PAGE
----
Longleaf Stories

full circle in the hundred acre wood

There it sits, in all its utilitarian ugliness. Dark green, it looks like a mini-dumpster, sitting at the edge of the clearing nearer to the tractor than the house. Looking at it from a distance, I fear it is listing slightly, and hope I tightened all the screws enough to keep it together when it begins to cook.

“It” is my newly assembled composter, arriving last week in a flat box with four panels, a lid and a sack full of screws, washers and nuts. You all would have gotten a good laugh watching me put it together Saturday, first raiding Buck’s tool box for a flat screwdriver and a 3/8″ socket wrench (which I got lucky and found without having to ask). Maggie was quite interested at first until she realized there was absolutely nothing in the bag of nuts and screws that smelled like a taste treat, so she left me for the porch.

Despite several miscues at the beginning, panels upside down, everything falling down, and dropping screws in the dirt, I finally got the hang of holding the wrench with my left hand to pin the nut firmly, while turning the flat screwdriver in the screw head with my right. Ta dah!

Dragging it over to the selected spot, I plopped in the rodent screen to cover the bottom, and started adding a few token ingredients to get the show on the road: a few small branches on the bottom, then dry pine needles, old potting soil from some pots in back of the shed, dry brown leaves, lint from the dryer, and kitchen stuff I’ve been saving for this moment like coffee grounds and peelings.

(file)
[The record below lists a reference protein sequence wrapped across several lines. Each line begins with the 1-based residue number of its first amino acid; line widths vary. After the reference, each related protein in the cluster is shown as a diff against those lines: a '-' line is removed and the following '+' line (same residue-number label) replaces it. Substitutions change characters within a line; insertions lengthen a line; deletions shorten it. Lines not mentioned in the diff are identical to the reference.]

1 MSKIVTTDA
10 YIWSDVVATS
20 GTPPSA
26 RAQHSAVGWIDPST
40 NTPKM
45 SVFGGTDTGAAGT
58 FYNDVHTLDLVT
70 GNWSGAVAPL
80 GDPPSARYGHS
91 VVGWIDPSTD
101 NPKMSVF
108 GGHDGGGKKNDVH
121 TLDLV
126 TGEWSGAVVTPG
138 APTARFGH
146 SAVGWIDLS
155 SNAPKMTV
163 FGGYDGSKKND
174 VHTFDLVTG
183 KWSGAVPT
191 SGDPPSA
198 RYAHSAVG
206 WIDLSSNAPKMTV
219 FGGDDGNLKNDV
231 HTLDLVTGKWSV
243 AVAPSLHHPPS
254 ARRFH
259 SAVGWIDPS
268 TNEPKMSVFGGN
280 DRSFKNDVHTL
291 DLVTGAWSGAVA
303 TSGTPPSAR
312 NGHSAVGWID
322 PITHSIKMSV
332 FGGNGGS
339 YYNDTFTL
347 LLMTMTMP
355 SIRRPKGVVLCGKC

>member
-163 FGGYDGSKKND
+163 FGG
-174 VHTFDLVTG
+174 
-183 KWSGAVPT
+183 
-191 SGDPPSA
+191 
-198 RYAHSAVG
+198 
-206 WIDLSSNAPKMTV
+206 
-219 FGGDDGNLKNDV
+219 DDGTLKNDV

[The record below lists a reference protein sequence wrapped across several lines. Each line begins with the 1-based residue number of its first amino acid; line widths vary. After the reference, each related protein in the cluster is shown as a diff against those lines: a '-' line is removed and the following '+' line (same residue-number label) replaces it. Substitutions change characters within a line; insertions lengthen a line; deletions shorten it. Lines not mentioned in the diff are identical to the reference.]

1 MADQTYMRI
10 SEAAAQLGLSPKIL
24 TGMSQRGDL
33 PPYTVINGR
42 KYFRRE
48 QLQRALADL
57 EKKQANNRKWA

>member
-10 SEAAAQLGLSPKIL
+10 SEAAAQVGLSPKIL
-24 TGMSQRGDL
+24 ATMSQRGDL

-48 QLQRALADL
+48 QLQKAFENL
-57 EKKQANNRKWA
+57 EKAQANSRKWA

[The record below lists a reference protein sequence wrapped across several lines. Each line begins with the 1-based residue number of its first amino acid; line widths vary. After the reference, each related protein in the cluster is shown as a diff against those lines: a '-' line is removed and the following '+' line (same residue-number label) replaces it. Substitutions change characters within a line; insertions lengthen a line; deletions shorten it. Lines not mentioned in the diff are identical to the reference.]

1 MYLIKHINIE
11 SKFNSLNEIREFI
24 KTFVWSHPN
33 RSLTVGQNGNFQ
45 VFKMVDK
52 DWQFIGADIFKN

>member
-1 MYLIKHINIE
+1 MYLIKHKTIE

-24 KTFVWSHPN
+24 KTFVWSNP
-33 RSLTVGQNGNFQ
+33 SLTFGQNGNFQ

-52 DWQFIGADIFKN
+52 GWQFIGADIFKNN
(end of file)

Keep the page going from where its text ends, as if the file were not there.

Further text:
The compost bin
I used to have a compost bin when we lived on the Williams Ditch Road. I used its “black gold” on a rose, herb and vegetable garden, and will again, here. If I ever get to be a real country gardener, this small bin will seem pitiful, as I hurl brown and green elements around with a pitchfork in some vast dugout. But for right now, I am thrilled out of my gourd to have this beautifully ugly miniature recyling plant, where I can participate in its magical alchemy.

Singer Carole King got it right when she said, “There’s just no telling what a satisfied woman might do.”

 

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